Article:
Human beings will be happier - not when they cure cancer or get to Mars or eliminate racial prejudice or flush Lake Erie but when they find ways to inhabit primitive communities again. That's my utopia.
I have come to an inescapable conclusion: the United States of America has gone around the bend. Not take a Valium agitated, or take a Prozac depressed, but load the syringe with Thorazine, call the attendants, and get the strait-jacket insane.
...) Wealth became the primary basis for a person's prestige among the American people. This in turn led to a preoccupation with acquiring wealth, because it was the societal measure of ones success
...) This reverence for material wealth is, to me, especially surprising among Amercan Christians of every stripe. Jesus had only disdain for material wealth and little respect for its possessors. In fact, I can find only one passage in the New Testament where Jesus spoke well of a rich man
...) I feel that we are headed for a time of economic hardship such as this nation has not seen since the Great Depression. I hope, whether this economic catastrophe occurs or not, we will then rediscover the truth of the Greek phiosopher Epicurus' observation that "Wealth consists not in having great possessions, but in having few wants."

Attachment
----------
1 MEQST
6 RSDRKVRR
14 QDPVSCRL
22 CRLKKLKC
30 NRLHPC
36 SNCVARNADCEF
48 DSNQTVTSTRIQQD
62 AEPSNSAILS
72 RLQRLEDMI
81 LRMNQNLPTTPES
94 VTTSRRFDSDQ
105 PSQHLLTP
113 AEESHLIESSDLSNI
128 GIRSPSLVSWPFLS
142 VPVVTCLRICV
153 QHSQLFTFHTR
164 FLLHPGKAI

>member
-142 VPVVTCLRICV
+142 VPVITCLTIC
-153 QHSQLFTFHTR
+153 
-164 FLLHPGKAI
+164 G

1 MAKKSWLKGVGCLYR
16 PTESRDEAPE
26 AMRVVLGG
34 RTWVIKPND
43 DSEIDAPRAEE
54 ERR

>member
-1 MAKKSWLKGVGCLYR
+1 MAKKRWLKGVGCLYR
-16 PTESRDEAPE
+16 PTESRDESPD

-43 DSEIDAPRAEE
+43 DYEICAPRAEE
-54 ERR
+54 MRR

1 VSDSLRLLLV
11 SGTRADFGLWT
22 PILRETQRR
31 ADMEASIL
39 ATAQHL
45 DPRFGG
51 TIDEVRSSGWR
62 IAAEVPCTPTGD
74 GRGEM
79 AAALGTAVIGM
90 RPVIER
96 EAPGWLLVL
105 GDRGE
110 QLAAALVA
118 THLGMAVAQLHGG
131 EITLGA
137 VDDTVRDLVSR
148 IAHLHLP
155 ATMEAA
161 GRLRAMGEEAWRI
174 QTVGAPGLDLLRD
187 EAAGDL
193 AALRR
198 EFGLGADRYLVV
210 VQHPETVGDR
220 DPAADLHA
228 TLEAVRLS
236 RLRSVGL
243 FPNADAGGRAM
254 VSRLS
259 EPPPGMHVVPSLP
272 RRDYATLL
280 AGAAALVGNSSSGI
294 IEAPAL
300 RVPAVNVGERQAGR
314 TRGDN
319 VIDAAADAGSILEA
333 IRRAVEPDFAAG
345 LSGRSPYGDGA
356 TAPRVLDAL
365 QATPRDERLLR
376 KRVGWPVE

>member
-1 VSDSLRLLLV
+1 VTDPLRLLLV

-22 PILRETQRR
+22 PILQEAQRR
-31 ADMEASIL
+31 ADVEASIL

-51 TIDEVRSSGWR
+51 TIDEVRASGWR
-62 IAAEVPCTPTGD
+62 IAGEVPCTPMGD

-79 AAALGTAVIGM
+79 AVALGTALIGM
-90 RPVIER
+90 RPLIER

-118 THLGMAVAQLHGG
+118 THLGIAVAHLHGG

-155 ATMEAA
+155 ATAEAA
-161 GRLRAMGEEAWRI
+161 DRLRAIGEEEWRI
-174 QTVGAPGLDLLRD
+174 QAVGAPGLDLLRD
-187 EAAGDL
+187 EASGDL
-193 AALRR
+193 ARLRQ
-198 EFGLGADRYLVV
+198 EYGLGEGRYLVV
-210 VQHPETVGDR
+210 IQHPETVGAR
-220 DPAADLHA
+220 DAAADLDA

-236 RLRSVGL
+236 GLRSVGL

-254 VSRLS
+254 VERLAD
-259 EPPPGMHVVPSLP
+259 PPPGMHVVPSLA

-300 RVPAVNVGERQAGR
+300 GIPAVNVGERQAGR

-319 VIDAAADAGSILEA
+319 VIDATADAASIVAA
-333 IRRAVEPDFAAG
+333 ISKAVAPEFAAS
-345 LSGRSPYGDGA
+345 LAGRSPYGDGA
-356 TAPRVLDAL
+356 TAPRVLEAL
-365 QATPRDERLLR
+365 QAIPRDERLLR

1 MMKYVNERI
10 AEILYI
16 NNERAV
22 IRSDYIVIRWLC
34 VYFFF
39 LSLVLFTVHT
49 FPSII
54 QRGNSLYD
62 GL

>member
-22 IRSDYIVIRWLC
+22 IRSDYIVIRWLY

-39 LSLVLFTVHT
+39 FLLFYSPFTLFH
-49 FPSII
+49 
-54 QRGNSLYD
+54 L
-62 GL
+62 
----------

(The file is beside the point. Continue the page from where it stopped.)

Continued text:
...) To doggedly adhere to any system of belief or knowledge without regular, critical examination of its underlying assumptions - to winnow out those things which are demonstrably wrong - is the essence of madness.
The four classic virtues of the ancient Greeks (Justice, Temperance, Prudence, and Fortitude), together with the three ecclesiastical virtues of the Apostle Paul (Faith, Hope, and Charity), are the seven ideas I believe lead to the most solid and consistent values by which one should try to live. Included in (but not limited to) these values are compassion, responsibility, mercy, fairness, equality, freedom, openness, community, cooperation, trust, honesty, and the opportunity to pursue personal fulfillment . We must realize that we all share the same world, and that we share a responsibility to that world and all of its inhabitants. Our world is Marshall McLuhan's global village, inhabited by individuals, families, communities and states, related by the metaphorical equivalent of blood and marriage, responsible for both ourselves and one another, especially in regards to our children.